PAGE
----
Moms Bible Study Fellowship

Today was the second time Baby E and I attended the Moms Bible Study Fellowship (MBSF) in Zion Serangoon Bible-Presbyterian Church (ZSBPC).

It was pouring that day! And because the renovation workers turned up 3-hrs late at our apartment, we arrived in church much later than planned. Lunch was supposed to be at 12:15 pm, we reached church at 1:00 pm! which is the time Bible Study is expected to commence. Nonetheless, it was very sweet and patient of everyone to wait for Baby E and I to settle down our state of hurry-scurry, and finished our lunch that was prepared in advance for us. Thereafter, we went up to Judah room, as a group for the Bible Study.

Besides Baby E and I, there was Cheryl with her 5 month old baby boy Asher, Hazel, Linh and Xueqin who were present that day. During the study, babies E and A were hugging each other and started babbling away. 🙂

Also, as usual, Baby E was looking for things to soothe her teething gums. She was especially interested in Cheryl’s pencil.

Aunty Judy facilitated on Matthew 13:1-23.

Study notes:

Jesus tells the “parable of the sower” (v. 18) in verses 3-9; in verses 18-23 he provides the interpretation, in which only one who “hears the Word and understands it”! perseveres to eternal life (v. 23).

As it is difficult to judge and know the conditions of the hearers’ hearts before we share the Gospel, we must sow as widely as possible and let God bring forth the appropriate fruit.

“In the morning sow thy seed, and in the evening withhold not thine hand: for thou knowest not whether shall prosper, either this or that, or whether they both shall be alike good.” (Ecclesiastes 11:6 KJV)

Jesus spoke in parables because the Kingdom involved end-time “mysteries” now being revealed to those with ears to hear. The disciples’ eyes and ears were blessed (v. 16) as they lived in a time when they could receive a greater revelation than the prophets of old because of the greater One among them (v. 17). The rest of the hearers, unable to fathom His message, fulfilled the prophecy of Isaiah about penal blindness: because of Israel’s sin, they would be unable to truly see, hear and understand God’s message (Is 6:9-10; 29:9-10). Yet those who did turn to the Truth would be “healed” (v. 15).

Some sort of ground, though we take ever so much pains with it, brings forth no fruit to purpose, while the good soil brings forth plentifully. So it is with the hearts of men, whose different characters are here described by 4 types of ground.

  1. A careless, trifling hearer, is an easy prey to Satan; who, as he is the great murderer of souls, so he is the great thief of sermons, and will be sure to rob us of the Word, if we are not careful to retain it. Also to note: simply hearing the Gospel does not guarantee understanding or embracing it.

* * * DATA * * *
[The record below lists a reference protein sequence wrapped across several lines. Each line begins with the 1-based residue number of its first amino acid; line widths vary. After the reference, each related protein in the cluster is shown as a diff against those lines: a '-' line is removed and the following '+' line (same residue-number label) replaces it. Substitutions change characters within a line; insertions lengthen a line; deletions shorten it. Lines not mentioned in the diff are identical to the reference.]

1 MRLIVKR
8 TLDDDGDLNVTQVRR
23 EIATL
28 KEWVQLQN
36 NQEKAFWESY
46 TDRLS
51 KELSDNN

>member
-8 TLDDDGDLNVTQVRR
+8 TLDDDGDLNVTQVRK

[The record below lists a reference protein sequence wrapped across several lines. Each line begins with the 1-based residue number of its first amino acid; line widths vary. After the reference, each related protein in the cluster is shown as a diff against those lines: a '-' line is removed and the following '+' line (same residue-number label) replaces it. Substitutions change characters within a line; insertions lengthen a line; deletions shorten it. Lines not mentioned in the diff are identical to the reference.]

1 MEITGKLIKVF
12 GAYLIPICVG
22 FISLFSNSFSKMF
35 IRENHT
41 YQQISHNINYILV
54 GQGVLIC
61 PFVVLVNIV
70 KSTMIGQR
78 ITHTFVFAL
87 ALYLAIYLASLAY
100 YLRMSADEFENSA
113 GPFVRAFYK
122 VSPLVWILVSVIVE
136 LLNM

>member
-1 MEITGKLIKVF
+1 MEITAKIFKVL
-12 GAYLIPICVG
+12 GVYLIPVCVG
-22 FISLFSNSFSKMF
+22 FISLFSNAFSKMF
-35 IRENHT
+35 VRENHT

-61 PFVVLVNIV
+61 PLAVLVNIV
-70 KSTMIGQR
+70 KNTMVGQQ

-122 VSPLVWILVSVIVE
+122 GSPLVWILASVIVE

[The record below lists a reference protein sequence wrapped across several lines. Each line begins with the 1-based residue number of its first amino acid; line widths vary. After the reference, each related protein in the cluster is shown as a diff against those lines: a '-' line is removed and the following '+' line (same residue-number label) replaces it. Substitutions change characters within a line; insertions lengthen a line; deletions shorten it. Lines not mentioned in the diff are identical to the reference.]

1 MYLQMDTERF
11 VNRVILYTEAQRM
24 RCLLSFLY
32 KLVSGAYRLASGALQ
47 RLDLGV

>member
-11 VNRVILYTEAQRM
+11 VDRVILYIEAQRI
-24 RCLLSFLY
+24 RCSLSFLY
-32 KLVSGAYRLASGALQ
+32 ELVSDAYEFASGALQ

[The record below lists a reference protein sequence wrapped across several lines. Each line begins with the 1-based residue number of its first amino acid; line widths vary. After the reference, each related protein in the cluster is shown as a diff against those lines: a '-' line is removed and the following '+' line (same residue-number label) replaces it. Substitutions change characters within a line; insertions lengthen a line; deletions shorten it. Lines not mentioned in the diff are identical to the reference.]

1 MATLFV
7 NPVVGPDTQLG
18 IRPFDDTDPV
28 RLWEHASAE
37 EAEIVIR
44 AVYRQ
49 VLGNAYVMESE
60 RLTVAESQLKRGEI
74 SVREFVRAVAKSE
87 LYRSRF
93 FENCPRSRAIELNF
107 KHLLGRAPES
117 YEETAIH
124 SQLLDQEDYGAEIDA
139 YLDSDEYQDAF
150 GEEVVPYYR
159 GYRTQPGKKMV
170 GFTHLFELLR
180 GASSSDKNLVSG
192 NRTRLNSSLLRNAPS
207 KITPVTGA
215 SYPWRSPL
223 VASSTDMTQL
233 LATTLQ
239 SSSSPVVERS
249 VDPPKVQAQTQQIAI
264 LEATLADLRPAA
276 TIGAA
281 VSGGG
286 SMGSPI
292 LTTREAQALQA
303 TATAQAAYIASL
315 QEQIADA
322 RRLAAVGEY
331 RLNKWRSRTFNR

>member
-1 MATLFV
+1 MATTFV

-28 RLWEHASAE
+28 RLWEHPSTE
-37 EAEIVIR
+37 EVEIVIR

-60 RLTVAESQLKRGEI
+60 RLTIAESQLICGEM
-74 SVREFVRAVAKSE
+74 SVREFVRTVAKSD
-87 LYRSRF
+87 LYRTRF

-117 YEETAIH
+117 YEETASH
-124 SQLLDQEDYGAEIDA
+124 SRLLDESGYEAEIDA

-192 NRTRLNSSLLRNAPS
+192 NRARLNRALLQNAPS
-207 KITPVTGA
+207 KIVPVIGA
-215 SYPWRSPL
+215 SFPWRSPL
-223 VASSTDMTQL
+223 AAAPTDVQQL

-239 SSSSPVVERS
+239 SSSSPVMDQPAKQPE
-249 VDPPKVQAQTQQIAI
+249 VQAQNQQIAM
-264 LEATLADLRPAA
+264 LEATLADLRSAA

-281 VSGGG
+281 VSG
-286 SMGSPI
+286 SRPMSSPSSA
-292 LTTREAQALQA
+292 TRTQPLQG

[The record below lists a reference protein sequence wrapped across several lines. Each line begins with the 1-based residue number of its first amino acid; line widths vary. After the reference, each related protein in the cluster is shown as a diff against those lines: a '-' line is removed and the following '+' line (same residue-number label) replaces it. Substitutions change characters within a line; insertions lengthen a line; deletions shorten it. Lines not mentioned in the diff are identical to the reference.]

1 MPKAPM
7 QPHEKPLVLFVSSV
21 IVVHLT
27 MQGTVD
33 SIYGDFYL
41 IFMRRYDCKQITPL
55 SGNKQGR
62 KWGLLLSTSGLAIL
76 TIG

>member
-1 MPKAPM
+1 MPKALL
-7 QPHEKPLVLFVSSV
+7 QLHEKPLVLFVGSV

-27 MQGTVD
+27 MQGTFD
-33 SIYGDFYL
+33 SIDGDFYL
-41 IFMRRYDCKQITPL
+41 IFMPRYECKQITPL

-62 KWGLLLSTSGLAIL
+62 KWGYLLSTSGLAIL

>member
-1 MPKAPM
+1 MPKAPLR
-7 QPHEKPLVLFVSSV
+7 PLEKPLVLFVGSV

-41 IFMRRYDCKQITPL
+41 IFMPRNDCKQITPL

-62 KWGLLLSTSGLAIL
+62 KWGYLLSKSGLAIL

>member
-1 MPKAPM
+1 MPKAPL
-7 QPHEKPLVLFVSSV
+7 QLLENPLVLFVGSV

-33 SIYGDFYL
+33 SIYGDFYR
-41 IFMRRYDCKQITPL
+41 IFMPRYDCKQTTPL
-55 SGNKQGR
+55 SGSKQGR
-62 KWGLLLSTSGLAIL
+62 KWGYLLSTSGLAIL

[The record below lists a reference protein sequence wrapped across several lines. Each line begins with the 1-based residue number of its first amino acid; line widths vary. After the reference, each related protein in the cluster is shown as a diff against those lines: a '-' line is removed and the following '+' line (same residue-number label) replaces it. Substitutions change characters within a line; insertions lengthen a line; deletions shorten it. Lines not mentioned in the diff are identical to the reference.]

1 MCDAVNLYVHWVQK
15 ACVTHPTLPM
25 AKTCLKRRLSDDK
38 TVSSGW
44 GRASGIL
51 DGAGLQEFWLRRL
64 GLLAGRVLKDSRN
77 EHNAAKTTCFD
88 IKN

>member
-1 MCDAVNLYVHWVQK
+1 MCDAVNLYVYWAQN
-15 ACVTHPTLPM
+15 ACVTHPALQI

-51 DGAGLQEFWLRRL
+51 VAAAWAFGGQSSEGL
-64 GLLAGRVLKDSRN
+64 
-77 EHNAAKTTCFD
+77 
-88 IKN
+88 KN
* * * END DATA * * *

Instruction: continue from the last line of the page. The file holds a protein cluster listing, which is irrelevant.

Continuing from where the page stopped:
2. Hypocrites, like the stony ground, often get the start of true Christians in the shows of profession. Many are glad to hear a good sermon, but they do not profit by it. They are told of free salvation, of the believer’s privileges, and the happiness of heaven. However, without any change of heart, without any abiding conviction of their own depravity, their need of a Saviour, or the excellence of holiness, they soon profess an unwarranted assurance. When some heavy trial threatens them, or some sinful advantage may be had, they give up or disguise their profession, or turn to some easier system. *It is not about how quickly we run at the beginning of the race, what really matters is whether we truly finish it.
  3. Worldly cares are fitly compared to thorns, for they came in with sin, and are a fruit of the curse. Some embrace the Gospel, but when exposed to such worldly lusts as wealth, fame, security etc. turn away from the Truth eventually. Worldly cares are entangling, vexing, scratching, and their end is to be burned (Hebrews 6:8). They are great hinderances to our profiting by the word of God. The deceitfulness of riches does the mischief; they cannot be said to deceive us unless we put our trust in them, after which they choke the good seed. *It is crucial for us to fix our eyes on Jesus, Who must hold first place in our lives.
  4. What distinguished the good ground was fruitfulness. By the fruits, true Christians are distinguished from hypocrites. Christ does not say that this good ground has no stones in it, or no thorns; but none that could hinder its fruitfulness.

All are not alike; we should aim at the highest, to bring forth most fruit. The sense of hearing cannot be better employed than in hearing God’s word; and let us look to ourselves that we may know what sort of hearers we are. 

The glorious kingdom of the future is present in this age only in an obscure and hidden way, except to those with eyes of faith.

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